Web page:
14. Nelson EJ, Chowdhury A, Flynn J, Schild S, Bourassa L, Shao Y, LaRocque RC, Calderwood SB, Qadri F, Camilli A. 2008. Transmission of Vibrio cholerae is antagonized by lytic phage and entry into the aquatic environment. PLoS Pathog 4:e1000187. [PubMed][CrossRef]
15. Martinelli Filho JE, Lopes RM, Rivera ING, Colwell RR. 2011. Vibrio cholerae O1 detection in estuarine and coatal zooplankton. J Plankton Res 33:51–62. [CrossRef]
16. Ministry of Public Health and Population. 2011. MSPP website. http://mspp.gouv.ht/site/index.php?option=com_content&view=article&id=57& Itemid=1; Accessed February 2, 2011.
17. Lucas M, Deen JL, von Seidlein L, Wang XY, Ampuero J, Puri M, Ali M, Ansaruzzaman M, Amos J, Cavailler P, Guerin P, Mahoudeau C, Kahozi P, Chaignat CL, Barreto A, Songane FF, Clemens JD. 2005. Effectiveness of mass oral cholera vaccination in Beira, Mozambique. N Engl J Med 352:757–767. [PubMed][CrossRef]
18. Gangarosa EJ, Mosley WH. 1974. Epidemiology and surveillance of cholera, p 381–403. In Barua D, Burrows W (ed), Cholera. W. B. Saunders, Philadelphia, PA.
19. Li J, Blakeley D, Smith RJ. 2011. The failure of R0. Comput Math Methods Med 2011:527610. [PubMed][CrossRef]
20. Chunara R, Andrews JR, Brownstein JS. 2012. Social and news media enable estimation of epidemiological patterns early in the 2010 Haitian cholera outbreak. Am J Trop Med Hyg 86:39–45. [PubMed][CrossRef]
21. Bertuzzo E, Mari L, Righetto L, Gatto M, Casagrandi R, Blokesch M, Rodriguez-Iturbe I, Rinaldo A. 2011. Prediction of the spatial evolution and effects of control measures for the unfolding Haiti cholera outbreak. Geophys Res Lett 38:L06403. [CrossRef]
22. Chao DL, Halloran ME, Longini IM. 2011. Vaccination strategies for epidemic cholera in Haiti with implications for the developing world. Proc Natl Acad Sci USA 108:7081–7085. [PubMed][CrossRef]
23. Tuite AR, Tien J, Eisenberg M, Earn DJD, Ma J, Fisman DN. 2011. Cholera epidemic in Haiti, 2010: using a transmission model to explain spatial spread of disease and identify optimal control interventions. Ann Intern Med 154:293–302. [PubMed][CrossRef]
microbiolspec.VE-0011-2014.citations
cm/3/3
content/journal/microbiolspec/10.1128/microbiolspec.VE-0011-2014
Loading

Citations loading...

Loading

Article metrics loading...

/content/journal/microbiolspec/10.1128/microbiolspec.VE-0011-2014
2015-06-19
2017-03-25

Abstract:

Cholera remains an important global cause of morbidity and mortality, which is capable of causing periodic epidemic disease. A number of mathematical models have been developed to help in understanding the dynamics of cholera outbreaks and for use as a tool in planning interventions, including vaccination campaigns. We have explored the utility of models in assessing the spread of cholera in the recent epidemics in Zimbabwe and Haiti. In both instances, a mathematical model was formulated and fitted to cumulative cholera cases to estimate the basic reproductive number ℛ, and the partial reproductive numbers reflecting potential differences in environmental-to-human versus human-to-human transmission were quantified. In Zimbabwe, estimated ℛ for the epidemic using aggregated data at the national level was 1.15; in Haiti, it was 1.55. However, when calculated at a provincial/departmental level, estimated basic reproductive numbers were highly heterogeneous, with a range of 1.11 to 2.72 in Zimbabwe and 1.06 to 2.63 in Haiti. Our models suggest that the underlying patterns of cholera transmission varied widely from region to region, with a corresponding variation in the amenability of outbreaks to control measures such as immunization. These data underscore the heterogeneity of transmission dynamics, potentially linked to differences in environment, socio-economic conditions, and cultural practices. They also highlight the potential utility of these types of models in guiding development of public health intervention strategies.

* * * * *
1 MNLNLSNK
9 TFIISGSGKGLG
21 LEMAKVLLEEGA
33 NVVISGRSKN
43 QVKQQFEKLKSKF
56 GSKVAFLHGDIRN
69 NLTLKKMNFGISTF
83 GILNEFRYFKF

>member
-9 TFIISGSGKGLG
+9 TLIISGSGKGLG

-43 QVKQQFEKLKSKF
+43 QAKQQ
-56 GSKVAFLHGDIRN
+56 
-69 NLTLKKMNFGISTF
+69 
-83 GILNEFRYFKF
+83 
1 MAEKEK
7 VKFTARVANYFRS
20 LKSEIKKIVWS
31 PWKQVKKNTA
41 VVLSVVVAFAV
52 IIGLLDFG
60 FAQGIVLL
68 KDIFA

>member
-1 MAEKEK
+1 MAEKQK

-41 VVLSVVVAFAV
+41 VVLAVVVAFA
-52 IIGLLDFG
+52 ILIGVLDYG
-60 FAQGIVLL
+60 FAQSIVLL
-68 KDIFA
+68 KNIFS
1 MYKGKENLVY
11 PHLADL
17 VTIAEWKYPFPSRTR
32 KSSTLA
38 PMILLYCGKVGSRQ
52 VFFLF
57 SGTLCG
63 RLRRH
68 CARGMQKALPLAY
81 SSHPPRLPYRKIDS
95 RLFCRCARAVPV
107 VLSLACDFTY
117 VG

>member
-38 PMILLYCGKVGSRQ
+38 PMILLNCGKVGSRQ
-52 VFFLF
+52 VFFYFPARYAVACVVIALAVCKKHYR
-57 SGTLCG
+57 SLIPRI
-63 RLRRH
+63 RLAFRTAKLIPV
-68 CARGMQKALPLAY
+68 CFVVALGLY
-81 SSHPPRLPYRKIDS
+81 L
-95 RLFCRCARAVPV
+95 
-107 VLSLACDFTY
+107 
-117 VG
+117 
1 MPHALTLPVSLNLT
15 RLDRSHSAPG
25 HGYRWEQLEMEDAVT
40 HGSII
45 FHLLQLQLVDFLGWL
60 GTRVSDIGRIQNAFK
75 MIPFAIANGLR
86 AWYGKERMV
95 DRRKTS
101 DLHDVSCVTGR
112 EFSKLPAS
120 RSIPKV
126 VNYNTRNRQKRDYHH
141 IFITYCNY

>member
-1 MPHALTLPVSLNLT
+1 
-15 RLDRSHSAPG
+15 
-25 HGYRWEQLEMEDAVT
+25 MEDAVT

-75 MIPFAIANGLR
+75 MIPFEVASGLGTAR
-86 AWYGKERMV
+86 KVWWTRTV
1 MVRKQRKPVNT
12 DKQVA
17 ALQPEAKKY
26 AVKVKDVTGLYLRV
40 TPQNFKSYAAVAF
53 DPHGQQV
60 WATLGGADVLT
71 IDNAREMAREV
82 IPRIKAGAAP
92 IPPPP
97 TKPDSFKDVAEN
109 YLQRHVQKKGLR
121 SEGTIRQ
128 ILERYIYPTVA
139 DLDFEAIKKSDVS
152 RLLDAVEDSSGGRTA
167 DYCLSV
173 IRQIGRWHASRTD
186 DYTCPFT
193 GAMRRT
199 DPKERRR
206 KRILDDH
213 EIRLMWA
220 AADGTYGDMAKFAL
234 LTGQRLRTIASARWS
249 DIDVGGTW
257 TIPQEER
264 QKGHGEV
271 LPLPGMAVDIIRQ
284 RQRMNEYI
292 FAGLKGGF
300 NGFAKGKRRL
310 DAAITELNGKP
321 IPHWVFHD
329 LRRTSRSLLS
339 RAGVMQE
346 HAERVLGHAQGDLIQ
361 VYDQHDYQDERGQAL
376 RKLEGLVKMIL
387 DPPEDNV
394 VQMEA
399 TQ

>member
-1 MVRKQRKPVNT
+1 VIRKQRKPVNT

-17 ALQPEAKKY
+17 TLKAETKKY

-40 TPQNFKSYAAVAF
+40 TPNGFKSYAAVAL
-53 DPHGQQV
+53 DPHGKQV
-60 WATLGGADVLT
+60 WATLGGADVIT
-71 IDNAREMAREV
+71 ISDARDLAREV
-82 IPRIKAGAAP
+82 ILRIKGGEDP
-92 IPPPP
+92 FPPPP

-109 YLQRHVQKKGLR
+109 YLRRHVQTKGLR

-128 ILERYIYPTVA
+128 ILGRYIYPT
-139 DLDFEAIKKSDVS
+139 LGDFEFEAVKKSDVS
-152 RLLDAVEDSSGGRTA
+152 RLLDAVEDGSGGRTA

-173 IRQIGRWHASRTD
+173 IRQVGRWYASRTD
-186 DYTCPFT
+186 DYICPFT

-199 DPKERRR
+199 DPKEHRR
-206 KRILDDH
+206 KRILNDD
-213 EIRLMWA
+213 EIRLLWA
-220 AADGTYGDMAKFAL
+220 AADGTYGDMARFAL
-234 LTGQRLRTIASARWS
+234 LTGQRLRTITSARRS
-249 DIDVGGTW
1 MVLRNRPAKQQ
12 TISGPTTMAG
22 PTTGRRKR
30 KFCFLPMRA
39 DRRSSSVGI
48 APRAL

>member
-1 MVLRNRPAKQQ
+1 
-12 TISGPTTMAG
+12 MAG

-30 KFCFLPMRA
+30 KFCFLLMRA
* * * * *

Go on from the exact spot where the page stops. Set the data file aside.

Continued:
Highlighted Text: Show | Hide
Loading full text...

Full text loading...

/deliver/fulltext/microbiolspec/3/3/VE-0011-2014.html?itemId=/content/journal/microbiolspec/10.1128/microbiolspec.VE-0011-2014&mimeType=html&fmt=ahah

Figures

Image of FIGURE 1

Click to view

FIGURE 1

Conceptual framework for cholera transmission. From Morris ( 10 ). doi:10.1128/microbiolspec.VE-0011-2014.f1

Source: microbiolspec June 2015 vol. 3 no. 3 doi:10.1128/microbiolspec.VE-0011-2014
Permissions and Reprints Request Permissions
Download as Powerpoint
Image of FIGURE 2

Click to view

FIGURE 2

Model flow diagram. S, susceptibles; I, infected; R, recovered individuals; B, concentration of vibrios in contaminated water. From Mukandavire et al. ( 6 ). doi:10.1128/microbiolspec.VE-0011-2014.f2

Source: microbiolspec June 2015 vol. 3 no. 3 doi:10.1128/microbiolspec.VE-0011-2014
Permissions and Reprints Request Permissions
Download as Powerpoint

Tables

Generic image for table

Click to view

TABLE 1

Estimates of ℛ, ℛ, ℛ, and minimum vaccination coverages for Zimbabwe

Source: microbiolspec June 2015 vol. 3 no. 3 doi:10.1128/microbiolspec.VE-0011-2014
Generic image for table

Click to view

TABLE 2

Estimates of ℛ, ℛ, ℛ, and minimum vaccination coverages for Haiti

Source: microbiolspec June 2015 vol. 3 no. 3 doi:10.1128/microbiolspec.VE-0011-2014

Supplemental Material

No supplementary material available for this content.

This is a required field
Please enter a valid email address
Please check the format of the address you have entered.
Approval was a Success
Invalid data
An Error Occurred
Approval was partially successful, following selected items could not be processed due to error